Bird That Was Once Extinct Found In Indonesian Forest After 170 yearsBy Anthony K
Nature always has hidden mysteries. Even after the many explorations that man has done throughout the years, it still has some secrets, which often surprises us. In one such pleasant amazement, a bird which for over a century and a half was feared extinct has been rediscovered. The bird, a Black-browed Babbler, was seen, for the initial time in more than 170 years, in a rain forest in Borneo, Indonesia.
The bird was only previously documented once in 1848, and scientists feared the bird to have been long extinct. However, two local men discovered the bird in Borneo’s rain forest. This discovery surprised conservationists. The two men Muhammad Rizky Fauzan and Muhammad Suranto saw a bird they weren’t familiar with and took a pic of it which they later released. The photo landed to birdwatching groups, and this was when the two appreciated their discovery.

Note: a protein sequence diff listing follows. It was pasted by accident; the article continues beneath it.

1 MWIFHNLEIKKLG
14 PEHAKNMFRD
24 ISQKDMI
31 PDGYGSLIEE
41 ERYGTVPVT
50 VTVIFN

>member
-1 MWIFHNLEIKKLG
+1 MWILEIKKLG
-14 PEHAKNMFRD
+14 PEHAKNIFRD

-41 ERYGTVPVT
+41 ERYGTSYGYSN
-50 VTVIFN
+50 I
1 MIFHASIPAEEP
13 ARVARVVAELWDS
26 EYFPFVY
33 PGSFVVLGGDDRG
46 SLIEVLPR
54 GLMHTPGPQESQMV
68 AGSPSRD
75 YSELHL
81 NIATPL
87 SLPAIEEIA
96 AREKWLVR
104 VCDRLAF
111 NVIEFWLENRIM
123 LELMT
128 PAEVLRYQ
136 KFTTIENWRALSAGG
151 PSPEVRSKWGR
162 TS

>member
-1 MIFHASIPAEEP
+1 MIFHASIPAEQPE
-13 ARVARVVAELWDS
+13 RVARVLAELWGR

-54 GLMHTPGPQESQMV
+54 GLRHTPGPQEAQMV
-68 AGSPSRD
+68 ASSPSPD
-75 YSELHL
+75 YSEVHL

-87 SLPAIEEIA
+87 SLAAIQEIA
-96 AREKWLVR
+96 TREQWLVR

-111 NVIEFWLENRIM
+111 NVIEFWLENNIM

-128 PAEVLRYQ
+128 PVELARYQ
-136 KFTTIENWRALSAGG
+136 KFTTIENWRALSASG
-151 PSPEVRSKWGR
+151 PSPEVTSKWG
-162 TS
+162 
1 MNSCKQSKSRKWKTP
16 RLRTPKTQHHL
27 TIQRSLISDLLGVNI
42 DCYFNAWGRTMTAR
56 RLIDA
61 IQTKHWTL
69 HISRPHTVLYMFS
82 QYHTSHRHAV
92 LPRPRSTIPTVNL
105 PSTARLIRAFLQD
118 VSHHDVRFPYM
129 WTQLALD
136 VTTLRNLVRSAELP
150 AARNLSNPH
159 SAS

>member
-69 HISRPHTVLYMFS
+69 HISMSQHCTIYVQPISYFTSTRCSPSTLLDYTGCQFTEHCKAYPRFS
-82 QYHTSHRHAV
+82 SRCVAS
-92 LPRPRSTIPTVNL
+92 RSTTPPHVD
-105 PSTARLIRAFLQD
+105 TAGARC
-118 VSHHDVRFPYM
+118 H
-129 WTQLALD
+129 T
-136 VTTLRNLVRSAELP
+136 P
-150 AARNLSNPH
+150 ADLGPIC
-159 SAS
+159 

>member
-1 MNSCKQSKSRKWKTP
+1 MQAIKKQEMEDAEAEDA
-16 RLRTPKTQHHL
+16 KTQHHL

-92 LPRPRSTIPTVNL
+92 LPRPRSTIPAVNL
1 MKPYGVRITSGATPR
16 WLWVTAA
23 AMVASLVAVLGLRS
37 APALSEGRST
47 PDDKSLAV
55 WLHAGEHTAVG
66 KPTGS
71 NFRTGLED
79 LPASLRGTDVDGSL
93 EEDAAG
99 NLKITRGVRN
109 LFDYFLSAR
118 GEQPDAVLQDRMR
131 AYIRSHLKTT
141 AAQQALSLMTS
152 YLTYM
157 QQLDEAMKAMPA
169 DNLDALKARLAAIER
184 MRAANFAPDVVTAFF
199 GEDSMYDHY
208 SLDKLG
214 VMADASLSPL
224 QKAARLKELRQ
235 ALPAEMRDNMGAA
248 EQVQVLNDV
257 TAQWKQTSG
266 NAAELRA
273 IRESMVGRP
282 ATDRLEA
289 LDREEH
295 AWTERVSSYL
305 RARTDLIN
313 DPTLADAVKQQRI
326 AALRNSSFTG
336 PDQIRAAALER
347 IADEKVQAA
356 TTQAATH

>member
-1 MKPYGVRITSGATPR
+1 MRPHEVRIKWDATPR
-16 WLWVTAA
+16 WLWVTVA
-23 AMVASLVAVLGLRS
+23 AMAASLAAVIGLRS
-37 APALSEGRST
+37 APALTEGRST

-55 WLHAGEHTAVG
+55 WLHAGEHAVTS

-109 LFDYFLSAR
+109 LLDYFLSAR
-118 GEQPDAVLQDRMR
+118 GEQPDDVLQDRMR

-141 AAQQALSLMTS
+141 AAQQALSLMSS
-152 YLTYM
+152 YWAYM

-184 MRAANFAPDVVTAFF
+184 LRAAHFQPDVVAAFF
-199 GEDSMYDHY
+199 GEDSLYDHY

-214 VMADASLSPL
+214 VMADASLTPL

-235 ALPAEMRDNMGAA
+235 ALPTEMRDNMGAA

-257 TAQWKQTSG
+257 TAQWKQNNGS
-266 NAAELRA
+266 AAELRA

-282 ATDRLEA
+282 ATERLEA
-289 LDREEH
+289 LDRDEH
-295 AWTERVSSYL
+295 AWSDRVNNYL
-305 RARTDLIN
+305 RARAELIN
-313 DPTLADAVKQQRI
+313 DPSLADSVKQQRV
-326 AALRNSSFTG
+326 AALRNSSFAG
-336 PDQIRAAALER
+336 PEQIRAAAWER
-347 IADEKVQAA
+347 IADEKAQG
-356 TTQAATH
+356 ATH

Ornithologists would then compare this bird to the only previously known such specimen which they had preserved. To their pleasant amazement, the bird matched their preserved specimen. The discovery was published in the journal BirdingASIA. The lead author, Panji Gusti Akbar, described it as a Eureka moment, adding that the bird is often referred to as the largest paradox in Indonesian ornithology. “It’s Astonishing to contemplate that the bird isn’t extinct and still exists in the lowland forests.” Adds Panji Gusti Akbar.
The paper published in the journal states that there’s little recognized about the bird with grey and brown feather missing for the most extended period than any known Asian bird. Scholars had planned to return to the area of discovery. However, the restrictions due to Covid-19 slowed their effort.